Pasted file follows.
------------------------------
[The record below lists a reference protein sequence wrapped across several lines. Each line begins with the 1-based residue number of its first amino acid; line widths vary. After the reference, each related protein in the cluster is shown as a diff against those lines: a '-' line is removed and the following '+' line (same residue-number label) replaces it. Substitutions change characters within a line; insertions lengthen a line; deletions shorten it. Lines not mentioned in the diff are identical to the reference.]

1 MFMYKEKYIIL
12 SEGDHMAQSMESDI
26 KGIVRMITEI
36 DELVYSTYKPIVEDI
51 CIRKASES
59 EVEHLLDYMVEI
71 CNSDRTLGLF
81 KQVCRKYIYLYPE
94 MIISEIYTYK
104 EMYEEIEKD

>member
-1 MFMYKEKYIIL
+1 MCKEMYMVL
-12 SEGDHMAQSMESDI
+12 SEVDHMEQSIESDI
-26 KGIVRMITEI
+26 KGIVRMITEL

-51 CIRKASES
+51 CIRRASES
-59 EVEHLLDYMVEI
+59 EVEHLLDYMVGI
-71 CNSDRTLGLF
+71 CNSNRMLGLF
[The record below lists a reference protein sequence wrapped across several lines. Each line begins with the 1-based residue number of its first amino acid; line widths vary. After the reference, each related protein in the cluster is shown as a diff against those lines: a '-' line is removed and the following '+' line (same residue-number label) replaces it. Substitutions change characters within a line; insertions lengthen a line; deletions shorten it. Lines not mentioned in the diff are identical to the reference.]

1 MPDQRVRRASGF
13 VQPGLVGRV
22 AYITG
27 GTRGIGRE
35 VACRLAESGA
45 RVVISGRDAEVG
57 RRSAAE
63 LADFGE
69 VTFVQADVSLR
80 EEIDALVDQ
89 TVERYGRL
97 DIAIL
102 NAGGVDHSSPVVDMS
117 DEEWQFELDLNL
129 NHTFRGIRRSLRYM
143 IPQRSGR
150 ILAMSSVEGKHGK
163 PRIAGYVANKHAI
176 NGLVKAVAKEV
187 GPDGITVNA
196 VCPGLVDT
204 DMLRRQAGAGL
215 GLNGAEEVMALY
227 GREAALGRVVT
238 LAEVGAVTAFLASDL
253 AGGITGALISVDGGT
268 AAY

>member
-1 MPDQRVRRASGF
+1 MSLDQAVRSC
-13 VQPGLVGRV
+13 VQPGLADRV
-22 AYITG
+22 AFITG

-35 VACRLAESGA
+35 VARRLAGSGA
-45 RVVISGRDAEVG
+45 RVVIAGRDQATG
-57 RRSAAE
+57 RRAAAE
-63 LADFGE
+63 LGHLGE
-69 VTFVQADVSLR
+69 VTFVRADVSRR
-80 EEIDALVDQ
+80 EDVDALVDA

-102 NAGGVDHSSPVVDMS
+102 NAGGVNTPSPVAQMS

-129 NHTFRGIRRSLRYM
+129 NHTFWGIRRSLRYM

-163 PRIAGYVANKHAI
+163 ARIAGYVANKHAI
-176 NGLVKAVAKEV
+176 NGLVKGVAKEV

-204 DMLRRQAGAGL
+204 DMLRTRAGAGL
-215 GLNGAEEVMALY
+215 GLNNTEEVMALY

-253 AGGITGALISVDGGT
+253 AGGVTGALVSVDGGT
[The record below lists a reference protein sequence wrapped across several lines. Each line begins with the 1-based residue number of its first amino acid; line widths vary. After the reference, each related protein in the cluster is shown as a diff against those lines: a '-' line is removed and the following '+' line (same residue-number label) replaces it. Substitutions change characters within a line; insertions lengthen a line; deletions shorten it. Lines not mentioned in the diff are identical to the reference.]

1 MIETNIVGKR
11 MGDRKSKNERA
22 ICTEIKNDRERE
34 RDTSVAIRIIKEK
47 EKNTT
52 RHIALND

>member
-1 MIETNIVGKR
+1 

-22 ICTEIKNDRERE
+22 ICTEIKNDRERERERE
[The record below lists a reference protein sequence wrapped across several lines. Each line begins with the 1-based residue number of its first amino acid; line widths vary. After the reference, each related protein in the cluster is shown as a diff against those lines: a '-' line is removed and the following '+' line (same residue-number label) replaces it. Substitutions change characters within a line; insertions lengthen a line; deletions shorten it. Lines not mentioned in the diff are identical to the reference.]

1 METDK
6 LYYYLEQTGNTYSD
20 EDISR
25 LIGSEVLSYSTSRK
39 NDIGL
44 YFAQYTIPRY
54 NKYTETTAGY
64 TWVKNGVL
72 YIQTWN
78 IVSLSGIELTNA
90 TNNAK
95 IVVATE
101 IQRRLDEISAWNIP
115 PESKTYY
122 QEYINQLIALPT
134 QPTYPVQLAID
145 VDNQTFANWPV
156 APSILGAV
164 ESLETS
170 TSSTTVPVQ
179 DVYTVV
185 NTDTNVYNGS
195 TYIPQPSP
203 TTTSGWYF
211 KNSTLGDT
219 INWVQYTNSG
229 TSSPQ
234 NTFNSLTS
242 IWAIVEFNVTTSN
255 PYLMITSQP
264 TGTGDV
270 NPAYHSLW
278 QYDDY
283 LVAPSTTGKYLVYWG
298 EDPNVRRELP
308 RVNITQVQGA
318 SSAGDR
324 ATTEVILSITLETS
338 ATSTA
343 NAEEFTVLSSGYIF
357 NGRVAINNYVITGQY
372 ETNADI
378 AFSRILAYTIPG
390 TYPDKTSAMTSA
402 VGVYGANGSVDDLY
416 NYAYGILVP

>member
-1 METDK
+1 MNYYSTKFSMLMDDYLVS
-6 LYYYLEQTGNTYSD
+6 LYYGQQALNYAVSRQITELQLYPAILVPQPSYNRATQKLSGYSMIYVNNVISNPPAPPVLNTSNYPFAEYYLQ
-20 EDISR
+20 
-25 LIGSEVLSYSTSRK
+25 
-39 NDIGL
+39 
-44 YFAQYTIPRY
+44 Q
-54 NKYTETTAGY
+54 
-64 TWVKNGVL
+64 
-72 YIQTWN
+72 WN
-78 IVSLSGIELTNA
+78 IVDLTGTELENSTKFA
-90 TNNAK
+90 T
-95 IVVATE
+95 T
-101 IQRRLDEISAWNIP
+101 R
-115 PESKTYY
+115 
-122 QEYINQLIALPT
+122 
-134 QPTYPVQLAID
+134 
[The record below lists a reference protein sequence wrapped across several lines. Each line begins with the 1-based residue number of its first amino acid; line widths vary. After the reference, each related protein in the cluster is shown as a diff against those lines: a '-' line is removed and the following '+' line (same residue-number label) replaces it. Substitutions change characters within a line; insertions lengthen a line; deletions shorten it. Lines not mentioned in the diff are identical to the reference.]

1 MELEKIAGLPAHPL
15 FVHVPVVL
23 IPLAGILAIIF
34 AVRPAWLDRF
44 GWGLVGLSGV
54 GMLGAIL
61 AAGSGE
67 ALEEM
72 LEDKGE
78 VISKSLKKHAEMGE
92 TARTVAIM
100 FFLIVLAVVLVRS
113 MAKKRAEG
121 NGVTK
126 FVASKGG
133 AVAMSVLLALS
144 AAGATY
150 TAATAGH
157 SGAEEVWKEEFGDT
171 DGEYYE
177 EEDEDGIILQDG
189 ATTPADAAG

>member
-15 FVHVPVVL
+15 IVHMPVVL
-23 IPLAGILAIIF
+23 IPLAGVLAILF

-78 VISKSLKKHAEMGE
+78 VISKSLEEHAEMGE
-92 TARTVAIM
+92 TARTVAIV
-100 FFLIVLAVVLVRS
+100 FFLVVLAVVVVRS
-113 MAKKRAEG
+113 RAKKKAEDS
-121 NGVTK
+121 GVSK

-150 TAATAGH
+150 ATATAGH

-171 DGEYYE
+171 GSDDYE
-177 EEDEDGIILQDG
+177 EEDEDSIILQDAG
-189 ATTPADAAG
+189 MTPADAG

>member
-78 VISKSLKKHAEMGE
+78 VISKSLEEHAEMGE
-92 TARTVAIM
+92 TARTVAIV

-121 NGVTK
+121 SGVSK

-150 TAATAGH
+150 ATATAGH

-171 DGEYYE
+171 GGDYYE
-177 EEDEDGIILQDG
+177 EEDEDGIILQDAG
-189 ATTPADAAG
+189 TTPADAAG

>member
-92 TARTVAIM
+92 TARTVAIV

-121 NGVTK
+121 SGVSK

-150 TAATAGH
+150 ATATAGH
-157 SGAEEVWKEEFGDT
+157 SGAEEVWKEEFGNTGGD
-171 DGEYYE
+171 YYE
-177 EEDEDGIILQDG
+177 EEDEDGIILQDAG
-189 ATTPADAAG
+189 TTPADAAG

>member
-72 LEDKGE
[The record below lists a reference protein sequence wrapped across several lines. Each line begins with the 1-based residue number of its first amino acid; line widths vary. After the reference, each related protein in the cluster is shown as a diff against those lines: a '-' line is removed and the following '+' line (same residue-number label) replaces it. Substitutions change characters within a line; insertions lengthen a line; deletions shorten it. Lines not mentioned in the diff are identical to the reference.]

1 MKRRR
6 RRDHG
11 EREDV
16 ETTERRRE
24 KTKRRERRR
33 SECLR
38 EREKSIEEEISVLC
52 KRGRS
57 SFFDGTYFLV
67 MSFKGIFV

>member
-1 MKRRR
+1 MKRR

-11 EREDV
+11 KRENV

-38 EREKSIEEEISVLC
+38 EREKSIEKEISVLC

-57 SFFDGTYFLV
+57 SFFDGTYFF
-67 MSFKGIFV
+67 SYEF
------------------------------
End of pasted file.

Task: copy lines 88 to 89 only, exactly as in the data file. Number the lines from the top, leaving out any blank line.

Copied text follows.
11 MGDRKSKNERA
22 ICTEIKNDRERE